LNER produces regional face masks designs

The Tyne Bridge in Newcastle is the subject of one LNER's regional face mask designs.

Now that face coverings must be worn when passengers travel by train, London North Eastern Railway (LNER) has produced three designs on a regional theme for its customers to order.

The three designs – a Scottish thistle, Tyne Bridge and the London Eye – celebrate some of the most popular destinations on the LNER route – Edinburgh, London and Newcastle.

A Scottish thistle was the inspiration for this design, modelled in Edinburgh by a member of LNER’s station team.

Proceeds from the sale of these masks, which can be ordered online for £13.50 each , will go to the official LNER charity partner, Campaign Against Living Miserably (CALM). The masks have been locally produced and distributed as LNER continues to support communities and businesses on the East Coast.

Kate McFerran, LNER.

Kate McFerran, LNER communications director, said: “We know how passionate our customers and colleagues are about the great towns and cities of the LNER route. Whilst we all adjust to these new ways of going about our daily lives, including using our services, we wanted to ensure that customers and colleagues could travel safely and in style.

“Of course, we’re also interested to see if there’s any regional rivalry when it comes to finding out which is the most popular design.”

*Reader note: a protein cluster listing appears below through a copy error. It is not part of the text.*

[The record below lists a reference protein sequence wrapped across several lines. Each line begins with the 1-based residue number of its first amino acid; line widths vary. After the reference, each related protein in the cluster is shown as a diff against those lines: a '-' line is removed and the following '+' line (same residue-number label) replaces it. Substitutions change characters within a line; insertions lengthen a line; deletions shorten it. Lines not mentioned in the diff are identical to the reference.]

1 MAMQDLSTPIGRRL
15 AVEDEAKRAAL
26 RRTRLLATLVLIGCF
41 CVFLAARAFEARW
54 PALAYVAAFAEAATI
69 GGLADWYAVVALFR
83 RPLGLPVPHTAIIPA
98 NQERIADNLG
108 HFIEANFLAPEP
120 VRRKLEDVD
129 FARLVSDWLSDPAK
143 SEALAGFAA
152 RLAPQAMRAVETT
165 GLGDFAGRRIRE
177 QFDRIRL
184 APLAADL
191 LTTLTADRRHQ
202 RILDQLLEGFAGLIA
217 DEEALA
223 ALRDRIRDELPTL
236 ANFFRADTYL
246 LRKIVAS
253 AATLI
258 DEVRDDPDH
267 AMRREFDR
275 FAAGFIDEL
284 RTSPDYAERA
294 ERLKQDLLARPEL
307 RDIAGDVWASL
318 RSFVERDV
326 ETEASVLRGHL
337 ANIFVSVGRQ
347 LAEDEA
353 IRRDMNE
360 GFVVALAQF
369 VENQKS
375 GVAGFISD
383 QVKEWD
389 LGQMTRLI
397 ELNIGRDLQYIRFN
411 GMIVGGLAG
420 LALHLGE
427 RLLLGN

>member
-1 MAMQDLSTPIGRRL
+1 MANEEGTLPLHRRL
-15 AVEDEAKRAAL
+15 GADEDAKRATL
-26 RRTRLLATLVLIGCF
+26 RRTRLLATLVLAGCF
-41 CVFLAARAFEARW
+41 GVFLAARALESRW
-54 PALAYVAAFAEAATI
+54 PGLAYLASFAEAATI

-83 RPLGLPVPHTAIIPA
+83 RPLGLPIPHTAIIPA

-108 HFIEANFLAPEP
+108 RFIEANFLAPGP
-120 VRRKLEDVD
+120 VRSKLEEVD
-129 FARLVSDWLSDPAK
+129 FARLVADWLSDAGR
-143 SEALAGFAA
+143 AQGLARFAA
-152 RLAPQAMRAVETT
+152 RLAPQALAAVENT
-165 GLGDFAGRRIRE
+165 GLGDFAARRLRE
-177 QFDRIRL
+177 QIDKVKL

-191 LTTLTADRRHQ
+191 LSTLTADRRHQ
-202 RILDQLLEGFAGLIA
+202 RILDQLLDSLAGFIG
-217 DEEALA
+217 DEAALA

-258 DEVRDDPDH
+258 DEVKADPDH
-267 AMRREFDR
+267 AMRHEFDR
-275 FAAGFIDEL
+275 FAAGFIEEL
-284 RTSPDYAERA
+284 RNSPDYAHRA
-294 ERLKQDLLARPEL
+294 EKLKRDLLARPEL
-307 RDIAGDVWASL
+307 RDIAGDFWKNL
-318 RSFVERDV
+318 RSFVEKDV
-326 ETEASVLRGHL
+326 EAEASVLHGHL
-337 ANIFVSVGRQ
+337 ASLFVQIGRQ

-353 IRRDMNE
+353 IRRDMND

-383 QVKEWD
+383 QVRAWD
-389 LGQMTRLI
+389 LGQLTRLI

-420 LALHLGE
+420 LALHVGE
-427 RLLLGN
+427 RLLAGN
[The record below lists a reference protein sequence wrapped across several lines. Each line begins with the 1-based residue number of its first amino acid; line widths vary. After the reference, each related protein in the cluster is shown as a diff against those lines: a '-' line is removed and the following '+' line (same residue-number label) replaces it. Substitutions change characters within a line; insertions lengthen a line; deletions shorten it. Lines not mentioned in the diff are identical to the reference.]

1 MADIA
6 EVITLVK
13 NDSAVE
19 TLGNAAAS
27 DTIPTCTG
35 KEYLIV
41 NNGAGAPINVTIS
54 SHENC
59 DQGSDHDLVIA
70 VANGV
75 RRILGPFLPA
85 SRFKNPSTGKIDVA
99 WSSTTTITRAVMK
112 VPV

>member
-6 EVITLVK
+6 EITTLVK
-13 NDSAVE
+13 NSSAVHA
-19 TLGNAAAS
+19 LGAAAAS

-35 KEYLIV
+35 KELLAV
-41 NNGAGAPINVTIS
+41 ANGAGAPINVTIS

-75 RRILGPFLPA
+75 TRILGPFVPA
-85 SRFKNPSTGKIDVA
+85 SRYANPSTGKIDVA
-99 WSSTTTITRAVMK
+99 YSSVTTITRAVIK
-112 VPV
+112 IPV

The launch of the locally inspired face mask designs is the latest in a series of measures by LNER to support local communities whilst ensuring the safety of customers, including a directory on the LNER website featuring a list of local businesses producing face coverings.

The London Eye is the landmark chosen for the third of LNER’s regional face mask designs.

Throughout the pandemic, LNER has continued to support local communities on the route. Food supplies that would have otherwise gone to waste have been supplied to those who most need them, while LNER staff on furlough have undertaken more than 5,000 hours of volunteering as LNER Reserves, working in food banks and food distribution centres and tackling loneliness by staying in touch with otherwise isolated members of the community.

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